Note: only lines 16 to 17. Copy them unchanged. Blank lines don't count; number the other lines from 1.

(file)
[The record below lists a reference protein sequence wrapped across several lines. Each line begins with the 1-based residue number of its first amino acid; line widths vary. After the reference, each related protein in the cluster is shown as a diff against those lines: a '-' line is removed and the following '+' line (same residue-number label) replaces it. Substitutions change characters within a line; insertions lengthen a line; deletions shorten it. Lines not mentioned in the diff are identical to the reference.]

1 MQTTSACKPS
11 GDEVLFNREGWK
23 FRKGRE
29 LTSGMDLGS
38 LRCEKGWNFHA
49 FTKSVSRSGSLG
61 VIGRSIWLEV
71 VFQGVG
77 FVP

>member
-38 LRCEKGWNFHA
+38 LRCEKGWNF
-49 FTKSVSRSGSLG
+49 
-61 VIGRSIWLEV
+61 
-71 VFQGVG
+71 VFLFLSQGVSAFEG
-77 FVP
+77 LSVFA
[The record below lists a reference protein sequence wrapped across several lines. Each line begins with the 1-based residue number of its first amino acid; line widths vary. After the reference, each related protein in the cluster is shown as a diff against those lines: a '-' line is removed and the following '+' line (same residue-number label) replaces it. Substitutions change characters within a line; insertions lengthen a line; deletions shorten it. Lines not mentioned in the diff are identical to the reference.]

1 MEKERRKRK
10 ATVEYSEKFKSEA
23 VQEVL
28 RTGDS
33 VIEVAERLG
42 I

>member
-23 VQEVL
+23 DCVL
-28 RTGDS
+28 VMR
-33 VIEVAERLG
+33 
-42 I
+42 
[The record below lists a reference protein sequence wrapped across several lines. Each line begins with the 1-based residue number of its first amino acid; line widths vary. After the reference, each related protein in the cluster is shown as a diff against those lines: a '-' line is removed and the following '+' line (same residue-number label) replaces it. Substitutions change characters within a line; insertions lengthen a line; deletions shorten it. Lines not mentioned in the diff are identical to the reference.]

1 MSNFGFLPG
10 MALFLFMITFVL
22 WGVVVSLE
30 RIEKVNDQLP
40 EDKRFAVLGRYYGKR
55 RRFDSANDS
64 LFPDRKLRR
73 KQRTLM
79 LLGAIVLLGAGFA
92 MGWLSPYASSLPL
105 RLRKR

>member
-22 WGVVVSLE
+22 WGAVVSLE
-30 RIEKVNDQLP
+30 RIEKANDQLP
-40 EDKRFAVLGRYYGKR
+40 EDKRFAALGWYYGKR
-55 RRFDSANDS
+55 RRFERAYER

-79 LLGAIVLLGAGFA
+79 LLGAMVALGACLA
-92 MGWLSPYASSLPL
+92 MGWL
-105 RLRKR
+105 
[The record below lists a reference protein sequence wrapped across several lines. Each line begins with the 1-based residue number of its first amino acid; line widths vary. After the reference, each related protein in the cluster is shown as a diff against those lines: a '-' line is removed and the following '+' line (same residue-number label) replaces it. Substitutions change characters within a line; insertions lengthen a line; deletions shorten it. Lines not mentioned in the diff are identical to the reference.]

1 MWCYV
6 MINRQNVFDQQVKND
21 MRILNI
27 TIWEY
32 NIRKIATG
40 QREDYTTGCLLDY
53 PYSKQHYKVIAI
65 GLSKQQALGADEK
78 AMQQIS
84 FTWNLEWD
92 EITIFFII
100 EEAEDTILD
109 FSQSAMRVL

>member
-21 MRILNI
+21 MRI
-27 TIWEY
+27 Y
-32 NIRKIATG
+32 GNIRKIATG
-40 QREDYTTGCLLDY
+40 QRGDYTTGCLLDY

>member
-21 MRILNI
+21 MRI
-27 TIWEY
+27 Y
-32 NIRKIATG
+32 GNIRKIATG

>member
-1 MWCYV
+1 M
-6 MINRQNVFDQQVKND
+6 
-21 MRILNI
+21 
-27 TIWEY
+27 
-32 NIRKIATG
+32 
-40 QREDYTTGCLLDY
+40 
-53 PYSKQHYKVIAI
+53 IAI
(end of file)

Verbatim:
-61 VIGRSIWLEV
+61 